It never ceases to amaze me that these sort of things surface. There are, quite naturally, many people who get interested in what is new coming from any software company, but lately, we have to ask ourselves, with Microsoft, “Is this coming from an anxious outside party, or directly from the company?”
After the barrage of leaked versions of Windows 7 last year, the answer is that many of them were indeed leaked by Microsoft, and so the term should not have been leaked, but instead quietly released with hopes of starting a wildfire in the user space.
This time, however, we must ask if this is a joke, or a real thought from the minds of Redmond. If it is, we must look forward to releases that are going to be more buggy and less ambitious. Fewer and fewer changes will change from version to version, and this could be a good thing, or it could backfire. If it is seen as good, it might mean that the transitions will be seen as very smooth, and that would be a good thing for Microsoft. However, the swift movement from major version to major version may be taken as just another money grab, as everyone knows that major revisions always require payment, unlike Service Packs, or minor revision changes.
As someone commented about this to me, I looked around to see what might be on the web about it, and found a piece in Maximum PC -
It seems like just yesterday we were putting on our cardigans and hamming it up with complete strangers at our Windows 7 party, and that’s because it kind of was. And with Redmond’s latest OS barely three months old, there’s already talk of Windows 8, including a release date that was supposedly leaked to the Web.
According to news and rumor site Fudzilla, former Microsoft employee Chris Green drew up a chart detailing Microsoft’s roadmap for future product releases. In it, he reveals the following release schedule:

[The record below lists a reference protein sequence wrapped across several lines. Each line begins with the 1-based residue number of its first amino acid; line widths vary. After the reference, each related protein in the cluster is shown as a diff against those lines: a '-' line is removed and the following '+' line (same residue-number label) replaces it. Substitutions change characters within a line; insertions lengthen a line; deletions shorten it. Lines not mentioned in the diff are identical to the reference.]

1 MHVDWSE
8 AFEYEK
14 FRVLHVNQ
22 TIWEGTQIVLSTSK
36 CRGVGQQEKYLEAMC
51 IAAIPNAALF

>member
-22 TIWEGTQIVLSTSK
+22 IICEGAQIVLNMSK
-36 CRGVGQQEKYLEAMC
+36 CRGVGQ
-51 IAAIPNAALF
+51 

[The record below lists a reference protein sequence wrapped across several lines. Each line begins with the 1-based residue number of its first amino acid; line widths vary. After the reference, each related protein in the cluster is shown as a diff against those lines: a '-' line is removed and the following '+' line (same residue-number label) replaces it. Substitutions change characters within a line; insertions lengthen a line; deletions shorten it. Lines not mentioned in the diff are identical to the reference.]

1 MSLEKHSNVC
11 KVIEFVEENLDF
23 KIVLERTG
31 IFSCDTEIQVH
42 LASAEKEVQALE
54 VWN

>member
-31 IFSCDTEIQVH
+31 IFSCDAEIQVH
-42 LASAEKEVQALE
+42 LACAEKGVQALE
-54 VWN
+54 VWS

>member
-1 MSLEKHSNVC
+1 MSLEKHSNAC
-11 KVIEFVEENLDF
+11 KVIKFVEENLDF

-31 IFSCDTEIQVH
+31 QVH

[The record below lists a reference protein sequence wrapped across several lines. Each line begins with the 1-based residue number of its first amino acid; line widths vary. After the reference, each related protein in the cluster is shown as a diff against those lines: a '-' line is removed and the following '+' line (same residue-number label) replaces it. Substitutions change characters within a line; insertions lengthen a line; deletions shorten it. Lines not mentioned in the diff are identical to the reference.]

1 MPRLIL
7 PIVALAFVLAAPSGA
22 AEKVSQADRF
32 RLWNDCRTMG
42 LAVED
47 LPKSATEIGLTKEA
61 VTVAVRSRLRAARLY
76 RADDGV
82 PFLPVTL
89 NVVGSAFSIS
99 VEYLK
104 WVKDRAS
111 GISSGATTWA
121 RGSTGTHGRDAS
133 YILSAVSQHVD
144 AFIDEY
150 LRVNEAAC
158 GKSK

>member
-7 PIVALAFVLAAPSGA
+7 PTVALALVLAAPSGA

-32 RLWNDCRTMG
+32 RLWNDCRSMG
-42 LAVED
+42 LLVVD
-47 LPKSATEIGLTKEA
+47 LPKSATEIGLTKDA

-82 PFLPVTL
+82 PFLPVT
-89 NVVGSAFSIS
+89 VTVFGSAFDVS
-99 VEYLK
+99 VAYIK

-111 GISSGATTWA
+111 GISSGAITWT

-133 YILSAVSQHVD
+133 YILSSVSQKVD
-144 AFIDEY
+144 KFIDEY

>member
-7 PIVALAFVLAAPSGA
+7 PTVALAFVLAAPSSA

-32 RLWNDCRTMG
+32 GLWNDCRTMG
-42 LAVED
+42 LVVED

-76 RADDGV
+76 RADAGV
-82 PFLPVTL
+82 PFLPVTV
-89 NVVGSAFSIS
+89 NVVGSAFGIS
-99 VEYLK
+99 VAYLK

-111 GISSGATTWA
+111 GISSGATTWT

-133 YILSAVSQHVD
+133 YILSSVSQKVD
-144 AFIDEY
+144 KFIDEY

- Windows 8: July 1, 2011
- Windows Server 2012: July 2, 2012
- Office 2012: July 2, 2012
- SQL Server 2011: July 1, 2011
- SharePoint Server 2013: July 1, 2013
- Exchange 2013: July 1, 2013
- OCS 2010: December 1, 2010
These are all RTM (Release to Manufacturing) dates, and if they’re legit, it means Microsoft plans to pull-forward the Windows 8 RTM date from what would typically be a three-year interval between OSes.
Color us skeptical.
Color me very suspicious. Not in total disbelief, but suspicious, for the reasons above. My reasons above are a perfectly good explanation of why these dates could be true.
I hope it is not true, but stranger things have happened – we are 90 days out from the wide release of Windows 7, and no one is screaming for the release of a Service Pack to fix the glaring mistakes left in the release. That, in itself, for Microsoft, is amazing. Then again, they had the help of literally millions of beta testers to refine the product.
As a matter of fact, I find myself thinking that the only things I dislike about Windows 7 are the omissions and changes that are completely documented. (My largest complaint right now is the inability to the OS to remember where windows were places the last time the program was used. This is extremely annoying. Couple that with the removal of the nView utility that would keep centered dialog boxes from popping up across monitors on dual monitor systems, and I am peeved at both Microsoft, and nVidia – though I am inclined to give nVidia a pass, as Microsoft may have made the ability to do such things difficult to impossible.)
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